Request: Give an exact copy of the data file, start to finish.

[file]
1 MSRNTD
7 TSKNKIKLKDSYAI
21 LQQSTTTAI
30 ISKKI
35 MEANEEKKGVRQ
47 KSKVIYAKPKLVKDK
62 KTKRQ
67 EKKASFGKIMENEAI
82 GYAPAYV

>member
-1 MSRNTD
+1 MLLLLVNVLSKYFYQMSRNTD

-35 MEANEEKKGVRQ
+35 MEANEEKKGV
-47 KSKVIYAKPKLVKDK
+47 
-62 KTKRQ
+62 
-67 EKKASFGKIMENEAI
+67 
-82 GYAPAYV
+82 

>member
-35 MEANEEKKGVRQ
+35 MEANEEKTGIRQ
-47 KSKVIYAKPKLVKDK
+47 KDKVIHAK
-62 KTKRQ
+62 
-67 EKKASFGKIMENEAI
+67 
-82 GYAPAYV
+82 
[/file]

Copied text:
1 MSRNTD
7 TSKNKIKLKDSYAI
21 LQQSTTTAI
30 ISKKI
35 MEANEEKKGVRQ
47 KSKVIYAKPKLVKDK
62 KTKRQ
67 EKKASFGKIMENEAI
82 GYAPAYV

>member
-1 MSRNTD
+1 MLLLLVNVLSKYFYQMSRNTD

-35 MEANEEKKGVRQ
+35 MEANEEKKGV
-47 KSKVIYAKPKLVKDK
+47 
-62 KTKRQ
+62 
-67 EKKASFGKIMENEAI
+67 
-82 GYAPAYV
+82 

>member
-35 MEANEEKKGVRQ
+35 MEANEEKTGIRQ
-47 KSKVIYAKPKLVKDK
+47 KDKVIHAK
-62 KTKRQ
+62 
-67 EKKASFGKIMENEAI
+67 
-82 GYAPAYV
+82 